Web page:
Kernel-based learning algorithms work by embedding the data into a Euclidean space, and then searching for linear relations among the embedded data points. The embedding is performed implicitly, by specifying the inner products between each pair of points in the embedding space. This information is contained in the so-called kernel matrix, a symmetric and positive definite matrix that encodes the relative positions of all points. Specifying this matrix amounts to specifying the geometry of the embedding space and inducing a notion of similarity in the input space--classical model selection problems in machine learning. In this project we show how the kernel matrix can be learned from data via semi-definite programming (SDP) techniques. When applied to a kernel matrix associated with both training and test data this gives a powerful transductive algorithm. Using the labeled part of the data one can learn an embedding also for the unlabeled part. The similarity between test points is inferred from training points and their labels. Importantly, these learning problems are convex, so we obtain a method for learning both the model class and the function without local minima. Finally, the novel approach presented in the project is supported by positive empirical results.
1Professor, Dept. of Statistics, UC Davis
2Visiting Professor, A.N.U., Canberra
In this project we consider the problem of novelty detection, presenting an algorithm that aims to find a minimal region in input space containing a fraction alpha of the probability mass underlying a data set. This algorithm, the "single-class minimax probability machine (MPM)," is built on a distribution-free methodology that minimizes the worst-case probability of a data point falling outside of a convex set, given only the mean and covariance matrix of the distribution and making no further distributional assumptions. We present a robust approach to estimating the mean and covariance matrix within the general two-class MPM setting, and show how this approach specializes to the single-class problem. We provide empirical results comparing the single-class MPM to the single-class SVM and a two-class SVM method.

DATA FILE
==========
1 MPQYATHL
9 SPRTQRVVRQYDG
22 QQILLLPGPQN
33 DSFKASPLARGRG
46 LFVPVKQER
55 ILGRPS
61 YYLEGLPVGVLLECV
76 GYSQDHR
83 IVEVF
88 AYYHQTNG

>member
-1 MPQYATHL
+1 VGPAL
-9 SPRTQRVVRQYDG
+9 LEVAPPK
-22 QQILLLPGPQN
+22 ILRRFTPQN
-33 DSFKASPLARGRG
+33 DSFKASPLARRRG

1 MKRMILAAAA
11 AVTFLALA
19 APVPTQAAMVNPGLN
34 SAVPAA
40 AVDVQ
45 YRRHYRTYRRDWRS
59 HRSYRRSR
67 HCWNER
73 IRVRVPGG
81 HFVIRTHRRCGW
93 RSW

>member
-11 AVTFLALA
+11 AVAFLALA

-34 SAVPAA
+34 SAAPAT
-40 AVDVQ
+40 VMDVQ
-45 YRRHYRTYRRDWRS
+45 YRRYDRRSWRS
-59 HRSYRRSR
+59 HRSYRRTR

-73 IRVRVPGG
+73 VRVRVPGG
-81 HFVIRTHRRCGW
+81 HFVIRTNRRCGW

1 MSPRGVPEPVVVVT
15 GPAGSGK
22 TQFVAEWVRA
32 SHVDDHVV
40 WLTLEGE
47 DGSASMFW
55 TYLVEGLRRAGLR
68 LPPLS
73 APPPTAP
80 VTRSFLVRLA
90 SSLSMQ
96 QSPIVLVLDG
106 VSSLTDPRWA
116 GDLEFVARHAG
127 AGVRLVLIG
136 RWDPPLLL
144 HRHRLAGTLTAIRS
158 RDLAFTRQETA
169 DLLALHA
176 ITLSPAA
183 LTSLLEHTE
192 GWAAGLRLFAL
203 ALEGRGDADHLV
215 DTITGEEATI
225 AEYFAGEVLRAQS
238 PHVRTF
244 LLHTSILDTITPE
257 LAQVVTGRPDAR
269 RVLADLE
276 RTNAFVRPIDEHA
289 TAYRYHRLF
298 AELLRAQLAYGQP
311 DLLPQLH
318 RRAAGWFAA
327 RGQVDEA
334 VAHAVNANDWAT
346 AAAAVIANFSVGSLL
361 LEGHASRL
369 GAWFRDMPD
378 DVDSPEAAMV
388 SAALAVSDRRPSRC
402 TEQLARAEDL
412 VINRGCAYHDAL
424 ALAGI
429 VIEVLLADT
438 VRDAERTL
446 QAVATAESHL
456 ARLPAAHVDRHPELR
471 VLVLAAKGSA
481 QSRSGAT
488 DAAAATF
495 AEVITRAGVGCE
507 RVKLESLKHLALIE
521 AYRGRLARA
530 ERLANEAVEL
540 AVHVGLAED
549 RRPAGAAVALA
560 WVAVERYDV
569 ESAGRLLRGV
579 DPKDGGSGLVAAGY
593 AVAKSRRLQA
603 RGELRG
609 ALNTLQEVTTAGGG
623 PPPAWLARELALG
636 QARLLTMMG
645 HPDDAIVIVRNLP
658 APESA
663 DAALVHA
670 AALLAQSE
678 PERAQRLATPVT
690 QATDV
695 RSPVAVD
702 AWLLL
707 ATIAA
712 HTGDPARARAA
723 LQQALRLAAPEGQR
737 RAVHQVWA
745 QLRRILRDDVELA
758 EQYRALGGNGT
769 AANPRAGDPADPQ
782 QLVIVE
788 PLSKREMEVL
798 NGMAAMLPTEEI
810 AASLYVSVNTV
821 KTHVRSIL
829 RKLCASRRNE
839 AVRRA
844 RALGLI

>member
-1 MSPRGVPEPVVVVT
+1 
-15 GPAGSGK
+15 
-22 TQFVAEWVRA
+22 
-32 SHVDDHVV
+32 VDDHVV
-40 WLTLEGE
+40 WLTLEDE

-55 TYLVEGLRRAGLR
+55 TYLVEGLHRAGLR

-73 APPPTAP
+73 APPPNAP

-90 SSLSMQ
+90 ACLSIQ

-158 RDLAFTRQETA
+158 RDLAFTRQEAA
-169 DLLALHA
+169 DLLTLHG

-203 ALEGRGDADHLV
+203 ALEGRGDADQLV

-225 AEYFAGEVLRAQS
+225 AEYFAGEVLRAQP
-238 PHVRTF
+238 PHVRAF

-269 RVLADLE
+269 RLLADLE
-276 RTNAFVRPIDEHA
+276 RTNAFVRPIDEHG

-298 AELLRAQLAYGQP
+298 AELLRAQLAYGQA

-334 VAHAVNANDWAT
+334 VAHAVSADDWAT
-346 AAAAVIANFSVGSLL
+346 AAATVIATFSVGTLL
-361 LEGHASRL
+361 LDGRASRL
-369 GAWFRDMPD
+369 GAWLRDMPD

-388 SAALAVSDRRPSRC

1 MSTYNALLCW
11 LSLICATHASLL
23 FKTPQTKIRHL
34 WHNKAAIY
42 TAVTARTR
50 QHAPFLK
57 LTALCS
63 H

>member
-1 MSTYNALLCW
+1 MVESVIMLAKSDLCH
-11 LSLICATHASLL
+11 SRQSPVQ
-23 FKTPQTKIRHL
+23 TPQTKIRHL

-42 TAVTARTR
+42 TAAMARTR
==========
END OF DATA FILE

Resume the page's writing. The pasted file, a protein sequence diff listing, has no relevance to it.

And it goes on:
Optimal solutions to the Markov decision problems (MDPs) are often sensitive with respect to the state transition probabilities. In many practical problems, the estimation of the transition probabilities is far from accurate. Hence, estimation errors are, together with the curse of dimensionality, a limiting factor in applying MDPs to real-world problems. We propose an algorithm for solving finite-state and finite-action MDPs, where the solution is guaranteed to be robust with respect to the estimation errors of the state transition probabilities. Our algorithm involves a statistically accurate yet numerically efficient representation of uncertainty via likelihood or entropy functions. The worst-case complexity of the robust algorithm is within a factor log n (n is the number of states) of the original Bellmann recursion. Hence, robustness can be added at almost no extra computing cost. We applied our algorithm to the problem of the dynamic routing of an aircraft under stochastic obstacles, where the probabilties of the obstacles are unknown but bounded. We showed that a siginificant reduction in delay can be obtained by using our robust strategies with respect to the nominal strategy when the data is uncertain.